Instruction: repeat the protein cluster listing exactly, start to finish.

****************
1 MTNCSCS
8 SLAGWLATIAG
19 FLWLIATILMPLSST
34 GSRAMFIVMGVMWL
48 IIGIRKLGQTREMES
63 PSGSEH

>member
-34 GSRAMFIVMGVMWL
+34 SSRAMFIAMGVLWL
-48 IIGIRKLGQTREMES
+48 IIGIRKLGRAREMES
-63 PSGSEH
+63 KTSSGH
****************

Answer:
1 MTNCSCS
8 SLAGWLATIAG
19 FLWLIATILMPLSST
34 GSRAMFIVMGVMWL
48 IIGIRKLGQTREMES
63 PSGSEH

>member
-34 GSRAMFIVMGVMWL
+34 SSRAMFIAMGVLWL
-48 IIGIRKLGQTREMES
+48 IIGIRKLGRAREMES
-63 PSGSEH
+63 KTSSGH